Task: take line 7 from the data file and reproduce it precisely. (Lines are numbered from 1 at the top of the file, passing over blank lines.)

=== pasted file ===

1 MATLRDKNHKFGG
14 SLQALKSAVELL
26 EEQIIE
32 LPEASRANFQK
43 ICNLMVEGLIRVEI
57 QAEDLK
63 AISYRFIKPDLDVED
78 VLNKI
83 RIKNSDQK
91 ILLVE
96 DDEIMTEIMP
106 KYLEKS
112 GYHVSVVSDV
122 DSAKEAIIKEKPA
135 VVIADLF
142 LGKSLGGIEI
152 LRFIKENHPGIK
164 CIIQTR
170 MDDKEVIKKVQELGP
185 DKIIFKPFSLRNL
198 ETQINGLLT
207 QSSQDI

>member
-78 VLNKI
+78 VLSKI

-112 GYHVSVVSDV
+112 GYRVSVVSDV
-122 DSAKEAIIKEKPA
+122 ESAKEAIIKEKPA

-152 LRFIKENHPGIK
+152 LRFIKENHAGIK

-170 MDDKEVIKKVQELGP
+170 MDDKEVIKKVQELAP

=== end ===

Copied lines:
63 AISYRFIKPDLDVED